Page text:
Angela is a 7-year-old Caucasian first grader who has been sick for two years. Her mother explains that Angie has vomiting spells that last as long as one hour almost every day. She also has diarrhea, complains of dizziness, and wants to be held to “make it go away.” She likes school but is afraid she’ll vomit in the classroom.
She does not appear sick. Her eyes are bright, she’s smiling, and walks around the office investigating interesting items like any normal 7-year-old. She acts as if she does not hear what her mother is saying.
I ask the child, “Do you have headaches?” She shakes her head, “Yes,” still smiling. Her mother exclaims, “It is a 6 out of a 10 every day!” I ask her mother, “Do you have migraine?” “Yes.” “Do you think Angie does too?” “I hope not.” I sense that she feels guilty about passing on this “defect.”
I look at the child and say, “A migrainous nervous system has positive things too, like being creative. I bet you like drawing or coloring or making things.” She nods her head, “Yes.” “Show me.” She draws colorful birds flying in a bright sky full of the sun and clouds.
In the meantime, the mother lists the number of physicians she has consulted about her daughter’s GI symptoms. But nothing worked. She was still vomiting often.
I described the migrainous nervous system as being hyperexcitable and that via the brain-gut axis, the gut can express what the brain is going through. “Now you gut is overly excited. We’ll have to calm down your entire system by teaching you relaxation.” She sat in a recliner.
For years, I have been teaching patients how to relax their nervous system by using the Relax Mate, which looks like sunglasses but are opaque with a small blue light in each lens that blinks to the frequency of the theta brain wave state. These glasses induce the brain to slow down to the theta brain wave state, which relaxes the entire body. For more information about the Relax Mate, go to
I instruct Angie to close her eyes and listen to a relaxing visualization CD that I play. I suggest that she pretend she is in a place that is beautiful and fun. I explain that her mother and I would be in the room next door while she relaxes her body.
Her mother and I discussed the way Angie should communicate to her teacher when she felt GI distress or a headache coming on and needed to go to the school nurse’s office to practice relaxing her body. I explained that relaxing the body would also calm her GI tract, lessening the incidence of vomiting and diarrhea. Her Mom rented the Relax Mate and she added, “If it works, I’ll buy it.”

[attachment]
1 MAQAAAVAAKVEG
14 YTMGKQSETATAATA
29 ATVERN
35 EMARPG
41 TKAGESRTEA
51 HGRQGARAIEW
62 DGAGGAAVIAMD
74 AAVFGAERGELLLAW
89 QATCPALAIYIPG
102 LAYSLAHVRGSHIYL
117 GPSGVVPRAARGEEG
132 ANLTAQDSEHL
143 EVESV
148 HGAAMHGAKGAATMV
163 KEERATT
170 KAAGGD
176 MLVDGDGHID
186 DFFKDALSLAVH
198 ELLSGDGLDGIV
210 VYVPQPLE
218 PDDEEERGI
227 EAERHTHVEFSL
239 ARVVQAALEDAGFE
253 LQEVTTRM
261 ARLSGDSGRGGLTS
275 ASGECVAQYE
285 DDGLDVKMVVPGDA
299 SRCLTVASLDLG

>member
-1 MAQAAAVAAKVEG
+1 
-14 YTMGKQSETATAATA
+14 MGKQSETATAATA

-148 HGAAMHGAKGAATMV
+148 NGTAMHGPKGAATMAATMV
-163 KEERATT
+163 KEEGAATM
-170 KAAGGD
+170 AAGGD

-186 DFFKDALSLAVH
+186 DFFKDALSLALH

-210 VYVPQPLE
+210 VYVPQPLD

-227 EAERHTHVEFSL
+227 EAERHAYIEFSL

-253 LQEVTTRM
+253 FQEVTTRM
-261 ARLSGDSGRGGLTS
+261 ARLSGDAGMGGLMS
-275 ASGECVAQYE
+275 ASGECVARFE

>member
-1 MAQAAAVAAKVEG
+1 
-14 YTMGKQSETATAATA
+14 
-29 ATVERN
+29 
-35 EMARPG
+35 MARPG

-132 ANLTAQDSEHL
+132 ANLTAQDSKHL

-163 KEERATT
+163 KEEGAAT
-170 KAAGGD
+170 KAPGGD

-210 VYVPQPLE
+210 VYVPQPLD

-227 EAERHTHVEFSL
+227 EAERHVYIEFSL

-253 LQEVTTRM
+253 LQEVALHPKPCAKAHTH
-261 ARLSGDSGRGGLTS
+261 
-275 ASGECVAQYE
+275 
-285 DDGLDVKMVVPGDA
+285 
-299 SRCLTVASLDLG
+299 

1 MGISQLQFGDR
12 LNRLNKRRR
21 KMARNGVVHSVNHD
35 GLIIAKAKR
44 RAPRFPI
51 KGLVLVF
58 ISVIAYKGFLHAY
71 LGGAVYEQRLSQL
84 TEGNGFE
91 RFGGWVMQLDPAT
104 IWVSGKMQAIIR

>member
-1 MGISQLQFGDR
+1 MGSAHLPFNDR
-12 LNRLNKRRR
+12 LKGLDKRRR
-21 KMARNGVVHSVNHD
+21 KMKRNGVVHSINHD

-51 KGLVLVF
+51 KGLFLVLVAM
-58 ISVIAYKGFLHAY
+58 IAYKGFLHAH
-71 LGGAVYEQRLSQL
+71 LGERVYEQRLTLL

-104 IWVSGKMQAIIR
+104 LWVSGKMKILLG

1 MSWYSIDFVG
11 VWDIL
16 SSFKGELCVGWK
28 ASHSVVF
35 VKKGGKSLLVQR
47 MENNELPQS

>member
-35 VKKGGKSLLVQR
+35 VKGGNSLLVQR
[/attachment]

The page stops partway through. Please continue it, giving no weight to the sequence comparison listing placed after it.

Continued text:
Angie and her Mom returned one week later. “It was a healthy week,” her mother beamed. “She likes to relax and sees that it helps.” She reported no GI episodes.
The nervous system is an integrated feedback system that constantly adjusts to the environment. Along the Brain-Gut Axis, there are four interdependent systems: the central nervous system (CNS), the peripheral nervous system (PNS), the autonomic nervous system (ANS), and the enteric nervous system (ENS). In short, hypersensitivity is a whole body experience. If the ANS senses threat, the entire body responds with a survival mode of hypervigilance to defend the organism from attack. This threat can be real or imagined. To help the person identify the threat is the first step in resolving the body’s overreaction. In Angie’s case, her fear, shared by her mother, was that her body was failing. Given the opportunity to normalize the hyperexcitability was the key to reverse the body’s need to prepare for survival and showed the 7-year-old how to calm her body.
For more information about the integration of the various nervous systems to threats in the environment and the symptoms that result, go to http://www.ncbi.nlm.nih.gov/pubmed/22447132
For an interesting study about abdominal migraine, go to http://www.headachejournal.org/SpringboardWebApp/userfiles/headache/file/abdominal.pdf
Probiotics offers an important treatment option to those with GI distress. However, as the case of Angie demonstrates, because of the Brain-Gut Axis, not all GI symptoms respond to probiotics.
For a CME article about probiotics, visit: https://www.primarycarenetwork.org/home/2012/11/probiotics_pi161/